First indicators of a spending downside and what to do about it
Pedestrians in protective masks carry shopping bags in San Francisco, California on Wednesday, February 17, 2021.
David Paul Morris | Bloomberg | Getty Images
For many Americans, post-pandemic normalcy is exciting.
After more than a year inside and without traveling, entertainment, and more to curb the spread of Covid-19, many people are ready to go out into the world again.
However, that excitement could lead to overspending and a debt hangover in the coming months.
“We’re basically out of a cave now, and there’s a lot of emotion involved,” said Susan Greenhalgh, an accredited financial advisor who runs Mind Your Money LLC in Rhode Island.
Here are some red flags that financial experts say could signal a spending problem.
You pile up debts
An early sign that you might have a problem with spending is that you are going into debt, especially with high-yielding credit cards.
This is especially worrying when you suddenly find yourself unable to make a full payment at the end of the month, or reduce the amount you owe, or even pay the minimum amount, according to Jacqueline Schadeck, a certified financial planner based in Atlanta.
Of course, it’s likely that credit card balances will rise after a year of not spending much on going out, Greenhalgh said. A higher bill in a month is not an immediate cause for concern, but it should be kept in mind for the next few credit cycles and consider whether you need to restore a budget.
“We got used to very low credit card bills every month and now they have gone up significantly,” she said.
While it’s okay to indulge yourself occasionally, the key is to stay within your budget and comfort zone, Greenhalgh said.
Your credit score suddenly goes down
Another thing to look out for that could indicate that you are spending over your funds is if your credit score suddenly goes down.
This is because one component of the score is your credit utilization, which is how much you have spent compared to your overall limit. If your credit utilization goes up, meaning you are in debt, your score will likely go down to reflect that, Greenhalgh said.
“Now if you’ve put travel, clothes and restaurants on it all at once and you don’t think about it, don’t be surprised if your creditworthiness goes down,” she said.
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You let your emotions guide spending
After a year of stopping doing many of the things we’d like to do, it can be tempting to put our emotions in control and spend without limits. This can be especially difficult in the face of an uneven recovery where the pandemic has been beneficial or net neutral for some Americans but very harmful for others.
“You can see that some people get into trouble simply because they use spending as a means of getting accepted and keeping up,” said Adam Blum, a licensed psychotherapist and founder of the Gay Therapy Center. He added that this was perceived as a problem, especially among gay men.
“If we pass out and don’t think about what we’re doing, the more likely we will make mistakes that we regret,” said Blum.
You have tried budgeting or limiting spending but are having problems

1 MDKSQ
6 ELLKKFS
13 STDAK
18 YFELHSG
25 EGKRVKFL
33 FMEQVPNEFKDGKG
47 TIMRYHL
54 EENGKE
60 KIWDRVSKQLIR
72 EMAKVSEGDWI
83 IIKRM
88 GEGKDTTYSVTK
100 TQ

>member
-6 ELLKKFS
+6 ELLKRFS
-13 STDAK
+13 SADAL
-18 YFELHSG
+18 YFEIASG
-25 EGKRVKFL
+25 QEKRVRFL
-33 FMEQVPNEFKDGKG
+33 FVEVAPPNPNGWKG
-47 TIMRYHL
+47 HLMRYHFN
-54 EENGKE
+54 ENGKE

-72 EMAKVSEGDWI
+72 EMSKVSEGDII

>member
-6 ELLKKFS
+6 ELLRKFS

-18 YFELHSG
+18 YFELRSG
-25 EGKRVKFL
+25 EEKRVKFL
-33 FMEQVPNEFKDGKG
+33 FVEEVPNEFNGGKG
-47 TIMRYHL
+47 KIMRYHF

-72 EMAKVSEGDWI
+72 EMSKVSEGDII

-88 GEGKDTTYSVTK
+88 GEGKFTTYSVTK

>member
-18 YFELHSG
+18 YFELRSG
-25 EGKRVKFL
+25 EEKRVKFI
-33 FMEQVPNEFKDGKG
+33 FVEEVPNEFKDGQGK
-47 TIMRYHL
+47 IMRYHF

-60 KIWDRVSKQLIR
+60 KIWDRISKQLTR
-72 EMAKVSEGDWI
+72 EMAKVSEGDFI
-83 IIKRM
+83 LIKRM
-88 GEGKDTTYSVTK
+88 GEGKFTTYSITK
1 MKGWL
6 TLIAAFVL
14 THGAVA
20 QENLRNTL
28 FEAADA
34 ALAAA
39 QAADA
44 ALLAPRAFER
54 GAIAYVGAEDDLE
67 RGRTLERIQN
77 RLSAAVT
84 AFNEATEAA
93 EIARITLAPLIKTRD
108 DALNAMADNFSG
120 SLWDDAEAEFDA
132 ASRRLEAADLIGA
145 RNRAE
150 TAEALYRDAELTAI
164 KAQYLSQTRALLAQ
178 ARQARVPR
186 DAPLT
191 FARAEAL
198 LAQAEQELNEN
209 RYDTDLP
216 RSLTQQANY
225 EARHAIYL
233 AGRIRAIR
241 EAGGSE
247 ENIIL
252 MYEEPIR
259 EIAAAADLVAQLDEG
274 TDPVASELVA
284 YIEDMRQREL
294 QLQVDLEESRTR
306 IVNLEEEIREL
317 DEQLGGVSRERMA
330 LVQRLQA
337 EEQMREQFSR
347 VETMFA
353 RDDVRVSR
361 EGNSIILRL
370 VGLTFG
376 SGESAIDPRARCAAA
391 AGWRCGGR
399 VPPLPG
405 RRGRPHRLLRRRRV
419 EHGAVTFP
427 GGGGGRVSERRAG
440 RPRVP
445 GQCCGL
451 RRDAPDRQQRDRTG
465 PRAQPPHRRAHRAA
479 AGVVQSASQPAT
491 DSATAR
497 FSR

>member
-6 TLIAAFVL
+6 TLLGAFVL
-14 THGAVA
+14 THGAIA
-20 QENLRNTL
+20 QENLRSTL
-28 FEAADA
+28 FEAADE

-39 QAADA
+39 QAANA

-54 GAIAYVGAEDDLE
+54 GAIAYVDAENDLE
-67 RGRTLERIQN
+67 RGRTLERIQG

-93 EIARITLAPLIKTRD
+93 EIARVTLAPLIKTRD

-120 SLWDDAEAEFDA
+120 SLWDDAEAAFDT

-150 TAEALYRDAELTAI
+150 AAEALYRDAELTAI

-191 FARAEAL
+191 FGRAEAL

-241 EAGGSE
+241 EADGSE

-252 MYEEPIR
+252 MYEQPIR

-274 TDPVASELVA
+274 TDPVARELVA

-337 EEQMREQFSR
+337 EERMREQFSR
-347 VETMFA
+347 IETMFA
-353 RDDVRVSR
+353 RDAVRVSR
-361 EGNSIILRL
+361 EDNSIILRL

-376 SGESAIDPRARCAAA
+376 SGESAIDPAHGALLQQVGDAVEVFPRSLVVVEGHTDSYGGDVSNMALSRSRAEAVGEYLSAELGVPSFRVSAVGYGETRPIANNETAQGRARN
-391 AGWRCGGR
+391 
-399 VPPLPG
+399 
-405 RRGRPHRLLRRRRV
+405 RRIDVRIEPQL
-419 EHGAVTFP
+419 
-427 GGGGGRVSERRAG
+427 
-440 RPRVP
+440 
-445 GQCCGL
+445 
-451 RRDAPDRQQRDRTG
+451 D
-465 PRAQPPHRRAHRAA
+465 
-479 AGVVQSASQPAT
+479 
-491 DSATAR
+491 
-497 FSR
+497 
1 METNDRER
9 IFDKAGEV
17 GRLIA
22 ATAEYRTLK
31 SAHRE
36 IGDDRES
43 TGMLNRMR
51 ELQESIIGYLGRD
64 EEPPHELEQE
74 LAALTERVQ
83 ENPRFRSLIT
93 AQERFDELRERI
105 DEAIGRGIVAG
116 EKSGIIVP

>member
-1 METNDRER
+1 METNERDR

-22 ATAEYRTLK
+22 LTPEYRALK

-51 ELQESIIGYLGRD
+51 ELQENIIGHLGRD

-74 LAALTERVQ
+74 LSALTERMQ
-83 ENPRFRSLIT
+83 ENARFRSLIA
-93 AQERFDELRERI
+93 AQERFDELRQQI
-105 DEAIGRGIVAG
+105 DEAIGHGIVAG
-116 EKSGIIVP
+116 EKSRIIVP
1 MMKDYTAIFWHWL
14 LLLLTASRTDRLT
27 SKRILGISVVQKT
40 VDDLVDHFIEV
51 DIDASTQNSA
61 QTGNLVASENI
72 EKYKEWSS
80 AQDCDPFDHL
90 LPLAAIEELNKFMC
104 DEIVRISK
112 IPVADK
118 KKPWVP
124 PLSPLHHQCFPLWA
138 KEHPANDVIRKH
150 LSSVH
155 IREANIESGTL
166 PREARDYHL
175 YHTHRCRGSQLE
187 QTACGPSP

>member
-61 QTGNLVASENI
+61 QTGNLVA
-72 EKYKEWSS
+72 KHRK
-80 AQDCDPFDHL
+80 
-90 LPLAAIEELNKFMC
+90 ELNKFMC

Of course, some things will cost more after a pandemic due to inflation and congested supply chains.
If this increases your spending it may be undesirable, but it is not necessarily a problem, said George Blount, financial therapist and managing partner at nBalance Financial in Cambridge, Massachusetts.
On the other hand, if your spending has become uncontrollable, that’s a red flag, he said. And if you’ve tried budgeting with a system or product that just doesn’t work for you, this is also a cause for concern.
“You have to use the tools and you have to use them effectively,” said Blount.
If you’re making a lot of money but aren’t sure where you’re going, this could indicate an overrun, according to Schadeck.
We’re basically coming out of a cave now and there’s a lot of emotion with it
Accredited Financial Advisor, Mind Your Money LLC
The solution? Mindful spending
To solve a spending problem, financial experts recommend that you familiarize yourself well with the details of where your money is going and the emotions behind the purchases.
“I always encourage people to watch their money,” said Greenhalgh. That means looking at her expenses for a few months in a row, she said.
Take some rest with your bank account and credit card statements and really see where the money is going, she said. Then assess what you feel good about and what you are not so happy about. This could include comparing spending against a pre-pandemic budget, identifying spending shifts, and making course corrections if necessary.
Linked to what you spend money on can help you develop new habits, she said.
If you are still having problems spending money or feel that it is related to emotions that you cannot control, seeking help from a therapist or financial therapist can help you resolve those problems.
You can also do certain exercises, such as: B. Check in with your emotions before buying, said Blum.
“Everything we do has an emotional component, and if we don’t know what it is, we work kind of at a loss, we are stuck,” he said. By asking yourself why you are making a purchase before you swipe your credit card, you can become more aware of the emotional component and address it.
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